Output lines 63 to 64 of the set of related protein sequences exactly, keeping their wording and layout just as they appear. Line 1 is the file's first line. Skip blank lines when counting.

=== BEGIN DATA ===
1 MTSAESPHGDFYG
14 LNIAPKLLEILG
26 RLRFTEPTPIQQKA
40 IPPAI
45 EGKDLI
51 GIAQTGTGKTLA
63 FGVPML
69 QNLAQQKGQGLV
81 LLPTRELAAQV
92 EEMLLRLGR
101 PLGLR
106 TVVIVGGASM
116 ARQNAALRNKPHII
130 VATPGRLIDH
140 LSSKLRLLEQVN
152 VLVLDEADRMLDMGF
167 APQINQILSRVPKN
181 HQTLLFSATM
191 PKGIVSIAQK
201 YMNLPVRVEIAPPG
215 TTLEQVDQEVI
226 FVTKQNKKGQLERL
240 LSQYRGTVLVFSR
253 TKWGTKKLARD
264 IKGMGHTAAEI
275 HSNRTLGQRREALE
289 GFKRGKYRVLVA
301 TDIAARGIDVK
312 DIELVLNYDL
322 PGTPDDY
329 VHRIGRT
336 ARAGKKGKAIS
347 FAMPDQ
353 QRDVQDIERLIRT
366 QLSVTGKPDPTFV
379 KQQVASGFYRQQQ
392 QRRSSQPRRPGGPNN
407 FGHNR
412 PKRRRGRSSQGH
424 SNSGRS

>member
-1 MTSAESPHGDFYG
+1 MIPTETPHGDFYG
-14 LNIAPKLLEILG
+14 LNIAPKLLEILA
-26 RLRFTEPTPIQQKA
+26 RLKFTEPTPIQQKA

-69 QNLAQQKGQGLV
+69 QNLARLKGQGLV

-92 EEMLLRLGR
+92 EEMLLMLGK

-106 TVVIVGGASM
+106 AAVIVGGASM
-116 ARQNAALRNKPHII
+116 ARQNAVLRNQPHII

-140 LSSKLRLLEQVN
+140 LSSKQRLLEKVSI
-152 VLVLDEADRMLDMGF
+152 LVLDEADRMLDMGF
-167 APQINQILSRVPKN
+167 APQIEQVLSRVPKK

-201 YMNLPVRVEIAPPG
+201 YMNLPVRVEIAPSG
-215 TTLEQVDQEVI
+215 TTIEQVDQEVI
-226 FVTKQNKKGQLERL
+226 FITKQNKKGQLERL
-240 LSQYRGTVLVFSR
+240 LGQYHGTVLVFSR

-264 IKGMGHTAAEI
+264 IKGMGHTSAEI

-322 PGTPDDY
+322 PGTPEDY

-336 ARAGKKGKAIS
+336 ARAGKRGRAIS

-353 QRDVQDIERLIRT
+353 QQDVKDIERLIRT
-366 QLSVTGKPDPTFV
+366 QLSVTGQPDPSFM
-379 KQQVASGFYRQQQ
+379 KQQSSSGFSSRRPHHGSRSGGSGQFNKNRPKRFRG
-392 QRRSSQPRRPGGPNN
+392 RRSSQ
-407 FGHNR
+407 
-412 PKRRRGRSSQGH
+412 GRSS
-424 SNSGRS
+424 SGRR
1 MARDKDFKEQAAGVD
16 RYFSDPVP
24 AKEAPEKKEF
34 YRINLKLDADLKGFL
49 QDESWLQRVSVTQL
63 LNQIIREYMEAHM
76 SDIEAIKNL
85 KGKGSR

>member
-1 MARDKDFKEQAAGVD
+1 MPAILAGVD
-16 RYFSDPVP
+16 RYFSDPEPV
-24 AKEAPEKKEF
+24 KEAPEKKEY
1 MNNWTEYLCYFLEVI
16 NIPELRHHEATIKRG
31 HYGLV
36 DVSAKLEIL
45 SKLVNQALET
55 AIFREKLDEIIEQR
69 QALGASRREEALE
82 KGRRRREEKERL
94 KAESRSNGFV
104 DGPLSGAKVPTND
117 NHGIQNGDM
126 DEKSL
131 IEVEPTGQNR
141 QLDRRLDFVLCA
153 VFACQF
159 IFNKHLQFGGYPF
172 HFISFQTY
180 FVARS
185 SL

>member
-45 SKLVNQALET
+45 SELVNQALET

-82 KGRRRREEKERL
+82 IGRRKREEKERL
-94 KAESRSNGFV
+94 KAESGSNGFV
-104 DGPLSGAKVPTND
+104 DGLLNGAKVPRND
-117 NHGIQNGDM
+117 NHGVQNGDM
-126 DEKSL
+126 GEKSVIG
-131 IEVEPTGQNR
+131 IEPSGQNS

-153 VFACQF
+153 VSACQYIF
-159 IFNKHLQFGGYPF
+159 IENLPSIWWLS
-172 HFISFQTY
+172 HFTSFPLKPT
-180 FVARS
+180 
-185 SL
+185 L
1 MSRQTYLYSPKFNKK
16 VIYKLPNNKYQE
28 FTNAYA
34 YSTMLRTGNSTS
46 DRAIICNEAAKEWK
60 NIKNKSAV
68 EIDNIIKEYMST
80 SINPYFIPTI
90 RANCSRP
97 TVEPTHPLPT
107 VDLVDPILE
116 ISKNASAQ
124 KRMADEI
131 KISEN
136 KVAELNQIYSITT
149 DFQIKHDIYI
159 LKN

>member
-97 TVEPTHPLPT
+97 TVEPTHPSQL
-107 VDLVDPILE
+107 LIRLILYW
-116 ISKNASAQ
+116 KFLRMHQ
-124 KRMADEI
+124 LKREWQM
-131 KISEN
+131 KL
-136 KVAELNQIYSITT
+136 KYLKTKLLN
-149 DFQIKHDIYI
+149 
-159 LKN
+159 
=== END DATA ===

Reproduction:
+201 YMNLPVRVEIAPSG
-215 TTLEQVDQEVI